|The lighthouse of Cudillero|
Cudillero – coastal, charming, and fifty shades of green. *sigh*
Settling back into a routine of balancing work, family, and fun has been difficult. Not only does the mercury in Madrid continue to dance above and around 30 degrees (celsius ya’ll!), but my mind is clouded with daydreams of barefoot toes and mojitos. The carefree days of summer may be a couple of weeks behind us, but they’re still visible in the rearview mirror. The temperatures are a reminder of that. But just when I’ve reached my limit of heat and stress, the sun begins to set on the Spanish capital, the temperatures fall, and I remember Cudillero.
Owning a car and living in a major metropolis seems, well, unncessary. It’s true that the public transit system can get you anywhere you need to go. But, where you need to go and where you want to go are quite different. Sure, I need to get to work, but do I want to go to work? *insert Spanish shoulder shrug* When Jeff and I are on our own time, our free time, what we want are wide open spaces – freedom of the open road. We’re willing to go anywhere four wheels and a tank of gas will take us, and Asturias was our first roadtrip destination.
Beautiful, mountainous, chilly, green Asturias; a contradiction of Madrid in every way. Even as I sit here comfortable in my living room, a cool early evening breeze blowing through the open doors, I’m distracted by thoughts of verdant mountains and crisp nights in the little fisherman’s village of Cudillero. We spent little more than forty-eight hours there, and much of that time was spent behind the wheel. Why? Because we wanted to. We zig-zagged up and around forested mountains, visited a bee and blackberry farm, explored a secluded beach, and stumbled upon a locals-only restaurant serving up the most unbelievable BBQ platter one has ever set out to devour in a single sitting. These little discoveries may seem ordinary, but having traded the suburban life for that of a concrete jungle I realize that I crave the connection with all things green and natural each time I assume the role of navigator in the passenger seat. We have to drive a bit further to find it in central Spain, but when we do my senses are once again awakened to what I want, and in this case what I also need.
Cudillero is calling me back…
A jewel of the Aegean Sea, Santorini is one of the most famous of the cluster of Greek islands knowns as the Cyclades, and for good reason. The biggest island, Thira, is a crescent shaped outcropping of craggy cliffs left behind from a massive ancient volcanic eruption. Thira faces a handful of other smaller islands that are a result of the submerged volcano. Together, with the water-filled caldera at the center, this circle of islands is called Santorini – and it is undeniably beautiful.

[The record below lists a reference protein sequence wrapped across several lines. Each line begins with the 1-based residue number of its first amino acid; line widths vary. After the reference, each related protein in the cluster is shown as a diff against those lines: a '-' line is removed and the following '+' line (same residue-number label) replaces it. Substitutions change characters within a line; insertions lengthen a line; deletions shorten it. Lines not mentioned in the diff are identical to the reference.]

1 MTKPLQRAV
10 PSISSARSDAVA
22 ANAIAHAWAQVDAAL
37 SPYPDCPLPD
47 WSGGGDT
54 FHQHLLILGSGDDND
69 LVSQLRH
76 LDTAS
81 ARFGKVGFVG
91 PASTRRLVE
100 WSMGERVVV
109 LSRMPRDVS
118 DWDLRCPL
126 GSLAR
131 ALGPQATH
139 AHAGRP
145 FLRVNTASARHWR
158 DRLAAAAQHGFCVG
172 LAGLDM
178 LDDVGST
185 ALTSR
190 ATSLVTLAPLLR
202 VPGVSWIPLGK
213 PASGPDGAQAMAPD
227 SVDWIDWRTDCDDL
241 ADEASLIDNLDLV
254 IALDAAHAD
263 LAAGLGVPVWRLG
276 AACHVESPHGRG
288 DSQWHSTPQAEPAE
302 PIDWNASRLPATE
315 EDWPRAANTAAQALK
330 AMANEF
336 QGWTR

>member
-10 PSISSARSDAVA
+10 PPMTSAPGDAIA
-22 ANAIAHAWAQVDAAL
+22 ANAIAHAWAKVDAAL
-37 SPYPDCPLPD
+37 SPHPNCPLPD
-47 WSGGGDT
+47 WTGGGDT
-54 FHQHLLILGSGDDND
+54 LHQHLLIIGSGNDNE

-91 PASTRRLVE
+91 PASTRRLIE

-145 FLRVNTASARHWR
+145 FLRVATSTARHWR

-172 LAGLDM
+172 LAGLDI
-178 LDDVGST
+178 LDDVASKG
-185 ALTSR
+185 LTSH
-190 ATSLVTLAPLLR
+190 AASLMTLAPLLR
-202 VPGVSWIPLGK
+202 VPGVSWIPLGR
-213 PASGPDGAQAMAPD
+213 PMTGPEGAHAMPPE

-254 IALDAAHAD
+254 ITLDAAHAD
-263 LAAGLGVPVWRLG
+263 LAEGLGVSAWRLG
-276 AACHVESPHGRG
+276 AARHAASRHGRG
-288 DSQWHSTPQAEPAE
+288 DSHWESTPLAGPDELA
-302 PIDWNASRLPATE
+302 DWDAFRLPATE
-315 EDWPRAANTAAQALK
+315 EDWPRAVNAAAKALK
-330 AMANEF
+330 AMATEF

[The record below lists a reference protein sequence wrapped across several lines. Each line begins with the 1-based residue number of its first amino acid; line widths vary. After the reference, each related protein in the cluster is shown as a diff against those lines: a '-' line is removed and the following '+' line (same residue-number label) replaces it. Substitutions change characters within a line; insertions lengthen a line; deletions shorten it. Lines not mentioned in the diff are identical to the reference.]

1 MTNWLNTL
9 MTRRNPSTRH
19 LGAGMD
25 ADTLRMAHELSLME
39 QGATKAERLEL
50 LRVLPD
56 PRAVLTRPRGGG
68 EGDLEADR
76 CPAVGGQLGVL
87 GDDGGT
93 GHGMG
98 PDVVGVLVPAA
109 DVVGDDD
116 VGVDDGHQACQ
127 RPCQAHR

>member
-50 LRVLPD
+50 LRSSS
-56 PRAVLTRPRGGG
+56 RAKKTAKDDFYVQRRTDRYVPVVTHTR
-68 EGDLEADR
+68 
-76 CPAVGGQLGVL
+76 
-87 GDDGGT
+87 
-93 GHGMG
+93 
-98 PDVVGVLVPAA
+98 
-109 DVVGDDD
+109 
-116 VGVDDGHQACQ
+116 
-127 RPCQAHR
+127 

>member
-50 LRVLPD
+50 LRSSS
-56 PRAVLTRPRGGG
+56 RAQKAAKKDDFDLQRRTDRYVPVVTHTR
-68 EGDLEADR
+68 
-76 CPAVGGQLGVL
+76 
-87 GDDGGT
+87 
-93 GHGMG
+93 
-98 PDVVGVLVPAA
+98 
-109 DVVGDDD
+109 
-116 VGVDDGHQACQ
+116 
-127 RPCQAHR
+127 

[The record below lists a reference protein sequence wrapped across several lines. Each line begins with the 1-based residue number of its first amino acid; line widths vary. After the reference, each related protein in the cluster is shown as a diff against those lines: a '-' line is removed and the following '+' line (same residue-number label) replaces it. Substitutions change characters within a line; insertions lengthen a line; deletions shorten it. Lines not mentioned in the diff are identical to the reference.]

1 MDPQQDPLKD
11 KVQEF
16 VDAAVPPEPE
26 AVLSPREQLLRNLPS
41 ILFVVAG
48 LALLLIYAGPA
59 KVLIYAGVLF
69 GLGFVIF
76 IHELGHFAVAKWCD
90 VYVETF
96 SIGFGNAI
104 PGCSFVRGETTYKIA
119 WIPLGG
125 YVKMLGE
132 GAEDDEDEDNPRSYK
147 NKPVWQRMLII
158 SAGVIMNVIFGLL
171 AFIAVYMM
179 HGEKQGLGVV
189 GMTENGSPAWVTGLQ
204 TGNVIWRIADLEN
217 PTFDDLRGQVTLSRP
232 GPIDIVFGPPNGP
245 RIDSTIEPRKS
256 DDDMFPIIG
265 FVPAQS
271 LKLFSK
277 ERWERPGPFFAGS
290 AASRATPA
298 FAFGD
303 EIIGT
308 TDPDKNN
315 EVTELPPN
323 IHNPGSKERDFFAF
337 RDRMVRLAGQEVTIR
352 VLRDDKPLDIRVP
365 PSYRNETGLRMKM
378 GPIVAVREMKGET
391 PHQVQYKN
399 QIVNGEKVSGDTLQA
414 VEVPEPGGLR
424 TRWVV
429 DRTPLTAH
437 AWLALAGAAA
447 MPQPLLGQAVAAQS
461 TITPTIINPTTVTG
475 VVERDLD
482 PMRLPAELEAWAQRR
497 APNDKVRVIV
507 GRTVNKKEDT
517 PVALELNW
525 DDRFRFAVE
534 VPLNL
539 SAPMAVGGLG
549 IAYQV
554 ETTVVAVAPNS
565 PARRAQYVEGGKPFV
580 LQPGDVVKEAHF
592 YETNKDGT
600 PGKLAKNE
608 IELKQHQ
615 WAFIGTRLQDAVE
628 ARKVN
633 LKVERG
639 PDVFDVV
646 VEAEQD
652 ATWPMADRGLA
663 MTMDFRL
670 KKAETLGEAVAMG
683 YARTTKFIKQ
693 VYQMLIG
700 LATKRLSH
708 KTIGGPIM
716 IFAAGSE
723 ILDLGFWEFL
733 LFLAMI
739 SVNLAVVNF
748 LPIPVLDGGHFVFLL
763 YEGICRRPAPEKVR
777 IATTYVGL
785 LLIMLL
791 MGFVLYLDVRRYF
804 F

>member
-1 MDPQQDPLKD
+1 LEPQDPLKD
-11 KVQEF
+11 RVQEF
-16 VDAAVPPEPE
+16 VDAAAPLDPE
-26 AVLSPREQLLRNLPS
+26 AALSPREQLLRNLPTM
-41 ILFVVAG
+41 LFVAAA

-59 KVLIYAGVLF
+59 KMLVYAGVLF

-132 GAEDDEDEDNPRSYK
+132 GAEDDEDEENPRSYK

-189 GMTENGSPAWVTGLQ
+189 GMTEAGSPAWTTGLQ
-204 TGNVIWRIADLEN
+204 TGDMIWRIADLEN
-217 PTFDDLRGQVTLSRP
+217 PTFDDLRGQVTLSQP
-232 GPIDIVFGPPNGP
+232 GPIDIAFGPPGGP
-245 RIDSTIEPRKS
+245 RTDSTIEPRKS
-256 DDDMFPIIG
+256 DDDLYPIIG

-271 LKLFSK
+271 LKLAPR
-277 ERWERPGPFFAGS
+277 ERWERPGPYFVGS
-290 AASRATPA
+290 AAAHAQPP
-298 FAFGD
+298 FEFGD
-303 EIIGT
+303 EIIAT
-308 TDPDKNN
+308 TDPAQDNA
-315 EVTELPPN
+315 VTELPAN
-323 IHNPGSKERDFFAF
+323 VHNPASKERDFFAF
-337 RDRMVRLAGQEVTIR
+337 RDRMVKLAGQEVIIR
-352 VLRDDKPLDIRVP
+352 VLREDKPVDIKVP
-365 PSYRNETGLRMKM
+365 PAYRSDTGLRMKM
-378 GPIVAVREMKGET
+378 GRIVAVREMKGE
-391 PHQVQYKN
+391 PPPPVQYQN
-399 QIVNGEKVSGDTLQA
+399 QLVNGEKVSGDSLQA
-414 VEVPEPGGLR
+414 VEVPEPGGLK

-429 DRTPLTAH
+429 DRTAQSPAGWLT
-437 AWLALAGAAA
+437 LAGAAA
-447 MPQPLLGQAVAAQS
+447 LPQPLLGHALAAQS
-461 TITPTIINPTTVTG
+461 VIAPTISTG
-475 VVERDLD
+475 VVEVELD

Idyllic white-washed villages cling to the cliffsides as if to stake claim to their rightful position in paradise. Gracefully domed churches of the deepest and softest blues meld with the skies above and the sea below. Winding cobblestone paths saunter in, out, and around cave houses and boutique shops teetering on the edge of land and sea. And then there are the sunsets. Oh, those sunsets! I’m not sure I have ever witnessed Mother Nature put on a more magnetic display of color and beauty. Remember that vacation mode switch I mentioned earlier? The sunset on that first night flipped the vacation switch to “on”.
Or did it?…
|Sunset from Ammoudi Port|
|Sunset over the caldera from Fira|
What happens when the one and only power transformer on an island explodes? In August? In Greece? BLACKOUT. The entire island is left without electricity and running water, and it remains this way for nearly two days!! Once the initial panic gave way to frustration and realization that no power meant no showers and no air conditioning after spending a day in the blazing summer sun, I resigned myself to remember that this is Greece. And not only is it Greece, but it is an island far from the mainland. I would have to cast my “fix it now” expectations aside and instead change my perspective to see the positives in this situation.
|Oia with power|
|Oia without power literally five minutes after the picture above was taken.|
So, what was the outcome? For those first 36 hours I found the Aegean to be quite refreshing and cleansing after a long day in the sun. Dinners by candlelight were enchanting and romantic. Restaurants hung lanterns from rafters and tree limbs which cast a soft glow in plazas under a harvest moon. Sleeping with the doors open allowed a cool sea breeze to fill the room, the distant sound of crashing waves lulling you to sleep. No wifi, no devices, no TV. We were officially off the grid and loving every minute of it. Establishments, including our hotel, gradually invested in generators that at least provided running water at all times, but power remained touch and go until Saturday, our last day. While we were grateful to have the comforts that electricity brings once again, we found ourselves longing for the simplicity and tranquility of the blackout.